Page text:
So, this will enable you to keep your hands busy while I'm lecturing and take down some notes and so on. So, don't assume that everything that I talk about is on here. Please follow along. OK, so as is my usual practice, let me start with a quick review of what we covered so far.

So what we did primarily was looked at this discipline that we call the lump matter discipline, which was very similar, very reminiscent of the point mass simplification in physics. And this discipline, this set of constraints we imposed on ourselves, allowed us to move from Maxwell's equations to a very, very simple form of algebraic equations.

And specifically, the discipline took two forms. One is, we said that we will deal with elements for whom the rate of change of magnetic flux is zero outside of the elements, and for whom the rate of change of charge I want to charge inside the element was zero.

So, if I took any element, any element that I called a lump circuit element, like a resistor or a voltage source, and I put a black box around it, then what I'm saying is that the net charge inside that is going to be zero.

And this is not true in general. We will see examples where, if you choose some piece of an element for example, there might be charge buildup, but net inside the, if I put a box around the entire element, I am going to assume that the rate of change of charge is going to be zero.

So, what this did was it enabled us to create the lump circuit abstraction, where I could take elements, some element of the sort, this could be a resistor, a voltage source, or whatever, and I could now ascribe a voltage, some voltage across an element, and also some current, "i," that was going into the element.

And as I go forward, when I label the voltages and currents across and through elements, I'm going to be following a convention. OK, the convention is that I'm going to label, if I label V in the following manner, then I'm going to label "i" for that element as a current flowing into the positive terminal.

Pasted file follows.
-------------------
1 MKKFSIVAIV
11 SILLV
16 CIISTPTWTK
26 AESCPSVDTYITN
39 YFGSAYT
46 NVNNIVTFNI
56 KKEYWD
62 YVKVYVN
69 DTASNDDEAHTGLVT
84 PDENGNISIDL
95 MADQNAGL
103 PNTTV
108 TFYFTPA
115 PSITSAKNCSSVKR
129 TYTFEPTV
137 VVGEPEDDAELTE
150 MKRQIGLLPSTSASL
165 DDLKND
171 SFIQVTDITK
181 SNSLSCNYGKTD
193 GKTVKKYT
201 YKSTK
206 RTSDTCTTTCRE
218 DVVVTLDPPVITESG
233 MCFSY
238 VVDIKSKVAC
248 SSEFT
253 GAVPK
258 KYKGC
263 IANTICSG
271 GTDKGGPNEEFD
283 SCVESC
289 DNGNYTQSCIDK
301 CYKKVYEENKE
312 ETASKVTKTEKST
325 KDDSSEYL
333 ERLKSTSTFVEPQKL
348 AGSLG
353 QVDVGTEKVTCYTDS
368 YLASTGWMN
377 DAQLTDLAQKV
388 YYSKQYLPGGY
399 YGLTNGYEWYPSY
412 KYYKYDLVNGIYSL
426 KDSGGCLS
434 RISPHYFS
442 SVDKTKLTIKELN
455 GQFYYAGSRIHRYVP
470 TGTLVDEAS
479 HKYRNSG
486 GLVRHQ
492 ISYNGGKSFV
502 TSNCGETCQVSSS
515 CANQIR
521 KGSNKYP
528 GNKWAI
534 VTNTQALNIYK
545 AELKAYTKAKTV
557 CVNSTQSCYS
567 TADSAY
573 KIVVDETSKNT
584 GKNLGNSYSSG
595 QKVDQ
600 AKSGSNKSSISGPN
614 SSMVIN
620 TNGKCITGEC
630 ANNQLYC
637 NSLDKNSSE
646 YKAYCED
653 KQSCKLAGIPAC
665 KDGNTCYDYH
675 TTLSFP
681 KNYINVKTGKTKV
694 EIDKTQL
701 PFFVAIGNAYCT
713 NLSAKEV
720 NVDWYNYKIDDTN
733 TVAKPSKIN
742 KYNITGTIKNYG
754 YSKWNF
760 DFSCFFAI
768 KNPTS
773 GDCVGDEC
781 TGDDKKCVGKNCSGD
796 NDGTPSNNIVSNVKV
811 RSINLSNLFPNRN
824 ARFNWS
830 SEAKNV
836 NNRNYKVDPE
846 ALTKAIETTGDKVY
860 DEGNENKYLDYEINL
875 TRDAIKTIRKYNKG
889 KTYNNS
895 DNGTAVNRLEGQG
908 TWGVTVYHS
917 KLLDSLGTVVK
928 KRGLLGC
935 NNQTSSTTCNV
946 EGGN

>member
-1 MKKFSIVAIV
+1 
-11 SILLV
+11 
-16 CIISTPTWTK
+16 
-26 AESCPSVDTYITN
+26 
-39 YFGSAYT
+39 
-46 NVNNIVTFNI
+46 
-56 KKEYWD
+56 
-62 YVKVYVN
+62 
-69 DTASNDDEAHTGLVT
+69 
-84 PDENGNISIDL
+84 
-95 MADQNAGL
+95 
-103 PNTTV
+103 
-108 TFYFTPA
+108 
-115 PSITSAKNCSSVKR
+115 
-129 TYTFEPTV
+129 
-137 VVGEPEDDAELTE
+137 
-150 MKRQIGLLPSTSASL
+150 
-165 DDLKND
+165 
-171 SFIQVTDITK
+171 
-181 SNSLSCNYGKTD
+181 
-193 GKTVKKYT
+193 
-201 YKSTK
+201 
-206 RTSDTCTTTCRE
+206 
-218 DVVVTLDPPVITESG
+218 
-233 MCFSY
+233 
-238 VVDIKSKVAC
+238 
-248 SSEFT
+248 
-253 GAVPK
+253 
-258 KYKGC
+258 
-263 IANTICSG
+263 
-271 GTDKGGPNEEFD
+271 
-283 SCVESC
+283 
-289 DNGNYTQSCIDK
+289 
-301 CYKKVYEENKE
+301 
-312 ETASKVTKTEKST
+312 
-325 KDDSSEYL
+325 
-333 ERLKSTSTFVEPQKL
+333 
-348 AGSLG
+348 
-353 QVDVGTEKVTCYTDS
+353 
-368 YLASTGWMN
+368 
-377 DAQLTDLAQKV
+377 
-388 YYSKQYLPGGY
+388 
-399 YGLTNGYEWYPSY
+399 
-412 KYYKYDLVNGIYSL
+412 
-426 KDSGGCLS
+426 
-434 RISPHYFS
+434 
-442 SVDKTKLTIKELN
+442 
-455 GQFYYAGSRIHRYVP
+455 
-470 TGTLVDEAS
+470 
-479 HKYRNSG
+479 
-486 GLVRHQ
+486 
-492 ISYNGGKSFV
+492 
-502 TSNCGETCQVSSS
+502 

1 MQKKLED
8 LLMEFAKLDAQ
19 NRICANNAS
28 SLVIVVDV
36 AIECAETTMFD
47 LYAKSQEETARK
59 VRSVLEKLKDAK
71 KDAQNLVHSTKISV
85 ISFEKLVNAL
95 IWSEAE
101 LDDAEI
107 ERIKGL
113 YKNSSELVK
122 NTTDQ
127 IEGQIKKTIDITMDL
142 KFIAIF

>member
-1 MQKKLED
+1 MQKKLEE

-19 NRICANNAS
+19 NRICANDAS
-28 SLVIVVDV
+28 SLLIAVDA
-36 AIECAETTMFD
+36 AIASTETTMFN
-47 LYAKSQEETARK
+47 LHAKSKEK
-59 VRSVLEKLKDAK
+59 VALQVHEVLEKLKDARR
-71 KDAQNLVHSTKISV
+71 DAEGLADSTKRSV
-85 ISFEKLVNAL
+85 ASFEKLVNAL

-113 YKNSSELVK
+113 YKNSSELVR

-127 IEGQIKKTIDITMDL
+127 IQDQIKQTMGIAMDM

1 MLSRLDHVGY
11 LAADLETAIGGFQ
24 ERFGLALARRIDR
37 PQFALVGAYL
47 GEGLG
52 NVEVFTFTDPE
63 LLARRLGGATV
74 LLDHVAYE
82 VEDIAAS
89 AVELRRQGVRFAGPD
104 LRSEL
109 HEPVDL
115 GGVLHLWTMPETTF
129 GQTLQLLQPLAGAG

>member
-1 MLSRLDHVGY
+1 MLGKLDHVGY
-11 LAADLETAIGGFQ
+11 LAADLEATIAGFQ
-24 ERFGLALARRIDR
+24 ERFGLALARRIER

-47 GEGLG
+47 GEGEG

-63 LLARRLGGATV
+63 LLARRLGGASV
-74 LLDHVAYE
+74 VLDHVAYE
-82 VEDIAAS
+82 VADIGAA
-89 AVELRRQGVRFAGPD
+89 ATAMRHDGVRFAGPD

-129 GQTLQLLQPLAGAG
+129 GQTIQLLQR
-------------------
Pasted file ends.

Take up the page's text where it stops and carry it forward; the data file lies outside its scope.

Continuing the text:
It's just a convention. By doing this, it turns out that the power consumed by the element is "vi" is positive. OK, so by choosing I going in this way into the positive terminal, the power consumed by the element is going to be positive.

OK, so in general of even simply following this convention, when I label voltages and currents, I'll be labeling the current into an element entering in through the plus terminal. Remember, of course, if the current is going this way, let's have one amp of current flowing this way, then when I compute the current, "i" will come out to be negative.

OK, so by making these assumptions, the assumptions of the lumped matter discipline, I said I was able to simplify my life tremendously. And, in particular what it did was it allowed me to take Maxwell's equations, OK, and simplify them into a very simple algebraic form, which has both a voltage law and a current law that I call Kirchhoff's voltage law, and Kirchhoff's current law.

KVL simply states that if I have some circuit, and if I measured the voltages in any loop in the circuit, so if I look at the voltages in any loop, then the voltages in the loop would sum to zero. OK, so I measure voltages in the loop, and they will sum to zero.